21 Pages Posted: 27 Apr 2009
This paper compares the institutional history of the Han Dynasty (206 BC-AD 220), Tang Dynasty (AD 618-AD 906) and the Roman Empire (27 BC-AD 476). I document a common institutional reform in all three cases: the central government assumed power to appoint key regional officials and diffused authority across a greater number of regional officials. I argue that this served to increase coordination costs among key regional officials, making rebellion and resistance to central directives more costly. As a result, this institutional reform shifted the balance of power toward the central government, giving it more control.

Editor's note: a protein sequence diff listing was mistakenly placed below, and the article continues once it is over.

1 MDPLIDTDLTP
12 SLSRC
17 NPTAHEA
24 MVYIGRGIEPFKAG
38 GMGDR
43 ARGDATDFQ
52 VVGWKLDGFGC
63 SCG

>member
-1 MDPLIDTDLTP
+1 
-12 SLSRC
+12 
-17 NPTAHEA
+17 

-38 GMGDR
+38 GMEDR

Suggested Citation: Suggested Citation
Edwards, Ronald A., Federalism and the Balance of Power: China's Han and Tang Dynasties and the Roman Empire. Pacific Economic Review, Vol. 14, Issue 1, pp. 1-21, February 2009. Available at SSRN: https://ssrn.com/abstract=1395142 or http://dx.doi.org/10.1111/j.1468-0106.2009.00430.x
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